Preparation for law school at PLU is an advising system rather than a curriculum of prescribed major/minor or otherwise organized courses. The primary reason for such an approach is that the admissions committees of U.S. law schools generally recommend that applicants be well and broadly educated.
They tend to seek applicants who are literate and numerate, who are critical thinkers and articulate communicators. In essence, they value exactly what a sound liberal arts education provides–indeed, requires.
Therefore, regardless of their declared majors and minors, students considering law school are encouraged to demonstrate proficiency in courses selected from across the disciplines and schools while undergraduates at PLU.
An appropriate curricular program should be structured from a mix of the students’ personal academic interests, their professional inclinations, and coursework aimed at developing intellectual skills and resources apt to generate success in legal study and practice.
Recent successful PLU applicants to law schools have taken such diverse courses as those in the anthropology of contemporary America, social science research methods, American popular culture, English Renaissance literature, news writing and argumentation, recent political thought, international relations, freelance writing, intermediate German, animal behavior, neuropsychology, public finance, logic, and moral philosophy. Diversity and challenge are crucial to preparation for the study of law.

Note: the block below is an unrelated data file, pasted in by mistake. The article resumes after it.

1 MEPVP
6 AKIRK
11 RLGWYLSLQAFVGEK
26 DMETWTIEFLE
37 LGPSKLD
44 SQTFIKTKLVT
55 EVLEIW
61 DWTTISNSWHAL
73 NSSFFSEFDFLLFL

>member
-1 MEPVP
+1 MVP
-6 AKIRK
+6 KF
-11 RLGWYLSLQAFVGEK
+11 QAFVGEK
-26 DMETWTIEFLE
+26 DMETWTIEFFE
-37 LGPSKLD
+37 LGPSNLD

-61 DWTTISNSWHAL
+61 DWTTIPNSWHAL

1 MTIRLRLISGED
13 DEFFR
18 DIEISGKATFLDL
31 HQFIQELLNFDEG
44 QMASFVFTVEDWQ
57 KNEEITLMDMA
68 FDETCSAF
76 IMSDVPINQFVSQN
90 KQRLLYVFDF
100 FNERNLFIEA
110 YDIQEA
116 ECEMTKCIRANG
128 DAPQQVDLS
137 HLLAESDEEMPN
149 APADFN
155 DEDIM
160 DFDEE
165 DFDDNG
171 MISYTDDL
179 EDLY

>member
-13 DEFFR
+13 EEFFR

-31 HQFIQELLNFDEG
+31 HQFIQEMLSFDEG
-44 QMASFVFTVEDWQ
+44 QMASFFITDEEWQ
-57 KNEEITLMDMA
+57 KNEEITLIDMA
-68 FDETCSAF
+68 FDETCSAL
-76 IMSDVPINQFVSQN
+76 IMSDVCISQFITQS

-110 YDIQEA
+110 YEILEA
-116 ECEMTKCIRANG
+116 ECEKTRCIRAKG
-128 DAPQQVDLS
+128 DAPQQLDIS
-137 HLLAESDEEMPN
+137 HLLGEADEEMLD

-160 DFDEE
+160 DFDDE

However, pre-law students are also advised to take courses, chosen in consultation with the pre-law advisor, that will help them to identify, develop, and explore perspectives on the character of U.S. law. Courses in U.S. government and history, judicial and legislative processes, research materials and methods, and internships may be particularly useful in this regard. Finally, students with an interest in the law are encouraged to participate in the activities of PLU’s Pre-Law Student Association.
Any student who is considering law school must also prepare for, and take, the Law School Admissions Test (LSAT). Typically, the LSAT is taking in the junior year of undergraduate studies because law school applications are usually submitted in the Fall for the next academic year. In addition to the LSAT, students are usually required to submit letters of recommendation and a personal statement among other requirements. Your Pre-Law Advisors can assist students with LSAT preparation and with other elements of the law school application process.
Regardless of their major or minors, students interested in pre-law advising and activities are invited to contact either Michael Artime in Political Science (email@example.com) or Ralph Flick (firstname.lastname@example.org) in Business.